To find out which linker is invoked, you can use file :

$ file my_app
my_app: ELF 64 -bit LSB executable, x86- 64 , version 1 ( SYSV ) , dynamically linked, interpreter / lib64 / ld-linux-x86- 64 .so.2, BuildID [ sha1 ] =26c677b771122b4c99f0fd9ee001e6c743550fa6, for GNU / Linux 3.2.0, not stripped

The linker /lib64/ld-linux-x86–64.so.2 is a symbolic link to ld-2.30.so , which is the default linker for my Linux distribution:

$ file / lib64 / ld-linux-x86- 64 .so.2
/ lib64 / ld-linux-x86- 64 .so.2: symbolic link to ld- 2.31 .so

Looking back to the output of ldd , you can also see (next to libmy_shared.so ) that each dependency ends with a number (e.g., /lib64/libc.so.6 ). The usual naming scheme of shared objects is:

**lib** XYZ.so **.<MAJOR>** . **<MINOR>**

On my system, libc.so.6 is also a symbolic link to the shared object libc-2.30.so in the same folder:

$ file / lib64 / libc.so.6
/ lib64 / libc.so.6: symbolic link to libc- 2.31 .so

If you are facing the issue that an application will not start because the loaded library has the wrong version, it is very likely that you can fix this issue by inspecting and rearranging the symbolic links or specifying the correct search path (see "The dynamic loader: ld.so" below).

For more information, look on the ldd man page .

Dynamic loading

Dynamic loading means that a library (e.g., a .so file) is loaded during a program's runtime. This is done using a certain programming scheme.

Dynamic loading is applied when an application uses plugins that can be modified during runtime.

See the dlopen man page for more information.

The dynamic loader: ld.so

On Linux, you mostly are dealing with shared objects, so there must be a mechanism that detects an application's dependencies and loads them into memory.

ld.so looks for shared objects in these places in the following order:

  1. The relative or absolute path in the application (hardcoded with the -rpath compiler option on GCC)
  2. In the environment variable LD_LIBRARY_PATH
  3. In the file /etc/ld.so.cache

Keep in mind that adding a library to the systems library archive /usr/lib64 requires administrator privileges. You could copy libmy_shared.so manually to the library archive and make the application work without setting LD_LIBRARY_PATH :

unset LD_LIBRARY_PATH
sudo cp libmy_shared.so / usr / lib64 /

When you run ldd , you can see the path to the library archive shows up now:

$ ldd my_app
linux-vdso.so.1 ( 0x00007ffe82fab000 )
libmy_shared.so = > / lib64 / libmy_shared.so ( 0x00007f0a963e0000 )
libc.so.6 = > / lib64 / libc.so.6 ( 0x00007f0a96216000 )
/ lib64 / ld-linux-x86- 64 .so.2 ( 0x00007f0a96401000 ) Customize the shared library at compile time

If you want your application to use your shared libraries, you can specify an absolute or relative path during compile time.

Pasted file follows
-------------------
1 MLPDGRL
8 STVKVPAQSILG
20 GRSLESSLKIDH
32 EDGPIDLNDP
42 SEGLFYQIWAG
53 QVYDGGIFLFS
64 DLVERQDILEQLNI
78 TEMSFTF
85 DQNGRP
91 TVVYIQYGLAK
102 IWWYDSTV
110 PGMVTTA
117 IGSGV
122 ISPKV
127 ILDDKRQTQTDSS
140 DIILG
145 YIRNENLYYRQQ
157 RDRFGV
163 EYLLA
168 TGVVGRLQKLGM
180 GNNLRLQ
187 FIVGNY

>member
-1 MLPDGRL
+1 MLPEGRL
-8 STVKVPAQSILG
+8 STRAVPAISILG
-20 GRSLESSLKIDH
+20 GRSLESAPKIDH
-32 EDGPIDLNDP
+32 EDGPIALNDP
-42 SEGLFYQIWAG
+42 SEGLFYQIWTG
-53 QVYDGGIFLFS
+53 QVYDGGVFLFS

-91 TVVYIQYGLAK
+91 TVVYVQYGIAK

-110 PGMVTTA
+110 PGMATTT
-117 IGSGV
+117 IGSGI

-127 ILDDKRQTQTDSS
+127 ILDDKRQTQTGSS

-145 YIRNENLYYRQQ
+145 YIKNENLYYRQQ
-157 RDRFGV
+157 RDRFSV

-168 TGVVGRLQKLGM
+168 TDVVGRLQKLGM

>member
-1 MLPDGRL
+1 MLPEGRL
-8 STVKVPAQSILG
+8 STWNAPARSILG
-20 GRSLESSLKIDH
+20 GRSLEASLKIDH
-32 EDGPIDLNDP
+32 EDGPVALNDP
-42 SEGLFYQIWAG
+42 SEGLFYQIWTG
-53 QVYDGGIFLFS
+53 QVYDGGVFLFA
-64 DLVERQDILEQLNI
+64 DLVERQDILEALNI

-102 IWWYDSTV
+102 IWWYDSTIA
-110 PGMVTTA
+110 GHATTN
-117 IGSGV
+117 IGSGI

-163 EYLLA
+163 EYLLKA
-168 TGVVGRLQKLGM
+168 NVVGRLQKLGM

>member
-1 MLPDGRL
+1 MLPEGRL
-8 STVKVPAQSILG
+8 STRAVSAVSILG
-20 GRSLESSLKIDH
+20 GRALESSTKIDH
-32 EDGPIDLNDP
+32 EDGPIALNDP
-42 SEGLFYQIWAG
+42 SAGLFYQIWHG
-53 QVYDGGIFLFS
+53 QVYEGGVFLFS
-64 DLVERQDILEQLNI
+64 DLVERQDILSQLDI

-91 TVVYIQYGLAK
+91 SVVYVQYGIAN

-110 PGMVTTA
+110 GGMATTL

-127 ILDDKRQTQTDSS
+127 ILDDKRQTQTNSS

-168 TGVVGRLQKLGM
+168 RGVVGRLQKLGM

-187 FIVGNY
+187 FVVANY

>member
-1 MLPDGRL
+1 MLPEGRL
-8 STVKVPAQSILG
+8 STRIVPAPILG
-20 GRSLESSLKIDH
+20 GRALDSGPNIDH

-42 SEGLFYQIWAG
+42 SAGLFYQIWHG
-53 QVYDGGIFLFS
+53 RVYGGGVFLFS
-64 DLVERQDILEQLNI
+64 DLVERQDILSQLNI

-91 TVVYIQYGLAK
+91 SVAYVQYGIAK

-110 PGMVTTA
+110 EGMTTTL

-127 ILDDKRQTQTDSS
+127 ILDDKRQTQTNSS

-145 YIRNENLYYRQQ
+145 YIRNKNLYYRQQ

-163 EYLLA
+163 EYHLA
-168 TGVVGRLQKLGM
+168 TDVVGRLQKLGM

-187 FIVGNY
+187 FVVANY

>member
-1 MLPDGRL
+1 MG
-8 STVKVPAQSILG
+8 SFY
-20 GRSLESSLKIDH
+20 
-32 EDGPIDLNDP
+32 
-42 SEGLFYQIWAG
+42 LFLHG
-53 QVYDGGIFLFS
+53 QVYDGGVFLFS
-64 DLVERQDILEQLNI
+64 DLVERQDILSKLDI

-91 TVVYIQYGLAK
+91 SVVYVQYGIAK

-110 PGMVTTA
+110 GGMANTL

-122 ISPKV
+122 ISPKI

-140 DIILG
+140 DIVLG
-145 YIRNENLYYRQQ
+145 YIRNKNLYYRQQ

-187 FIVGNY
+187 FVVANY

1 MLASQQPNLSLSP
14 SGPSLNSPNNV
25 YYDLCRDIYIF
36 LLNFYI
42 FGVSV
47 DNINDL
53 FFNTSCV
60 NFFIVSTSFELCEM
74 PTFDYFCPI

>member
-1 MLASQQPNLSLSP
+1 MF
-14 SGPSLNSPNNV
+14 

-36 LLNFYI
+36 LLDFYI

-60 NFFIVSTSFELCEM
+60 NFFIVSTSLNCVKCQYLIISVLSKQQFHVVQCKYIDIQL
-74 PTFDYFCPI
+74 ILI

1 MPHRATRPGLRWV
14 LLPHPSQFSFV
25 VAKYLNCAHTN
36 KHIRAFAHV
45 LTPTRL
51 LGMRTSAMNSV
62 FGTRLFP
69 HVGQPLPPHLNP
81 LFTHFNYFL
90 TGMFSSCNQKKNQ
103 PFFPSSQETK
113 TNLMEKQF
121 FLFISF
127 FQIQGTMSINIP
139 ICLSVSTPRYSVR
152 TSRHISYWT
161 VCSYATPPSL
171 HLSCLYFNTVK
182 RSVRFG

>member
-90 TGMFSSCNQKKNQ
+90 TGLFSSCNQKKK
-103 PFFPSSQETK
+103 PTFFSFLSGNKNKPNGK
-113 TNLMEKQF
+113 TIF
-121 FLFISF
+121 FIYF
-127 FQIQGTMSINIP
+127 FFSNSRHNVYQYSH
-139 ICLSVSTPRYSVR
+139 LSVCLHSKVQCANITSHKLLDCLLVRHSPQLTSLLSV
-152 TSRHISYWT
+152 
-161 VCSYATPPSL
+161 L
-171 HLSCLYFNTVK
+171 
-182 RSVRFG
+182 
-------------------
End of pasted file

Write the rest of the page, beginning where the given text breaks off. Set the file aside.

Modify the makefile (line 10) and recompile the program by invoking make -B . Then, the output of ldd shows libmy_shared.so is listed with its absolute path.

Change this:

CFLAGS =-Wall -Werror -Wl,-rpath,$(shell pwd)

To this (be sure to edit the username):

CFLAGS =/home/stephan/library_sample/libmy_shared.so

Then recompile:

$ make

Confirm it is using the absolute path you set, which you can see on line 2 of the output:

$ ldd my_app
linux-vdso.so.1 ( 0x00007ffe143ed000 )
libmy_shared.so = > / lib64 / libmy_shared.so ( 0x00007fe50926d000 )
/ home / stephan / library_sample / libmy_shared.so ( 0x00007fe509268000 )
libc.so.6 = > / lib64 / libc.so.6 ( 0x00007fe50909e000 )
/ lib64 / ld-linux-x86- 64 .so.2 ( 0x00007fe50928e000 )

This is a good example, but how would this work if you were making a library for others to use? New library locations can be registered by writing them to /etc/ld.so.conf or creating a <library-name>.conf file containing the location under /etc/ld.so.conf.d/ . Afterward, ldconfig must be executed to rewrite the ld.so.cache file. This step is sometimes necessary after you install a program that brings some special shared libraries with it.

See the ld.so man page for more information.

How to handle multiple architectures

Usually, there are different libraries for the 32-bit and 64-bit versions of applications. The following list shows their standard locations for different Linux distributions:

Red Hat family

Debian family

Arch Linux family

FreeBSD (technical not a Linux distribution)

Knowing where to look for these key libraries can make broken library links a problem of the past.

While it may be confusing at first, understanding dependency management in Linux libraries is a way to feel in control of the operating system. Run through these steps with other applications to become familiar with common libraries, and continue to learn how to fix any library challenges that could come up along your way.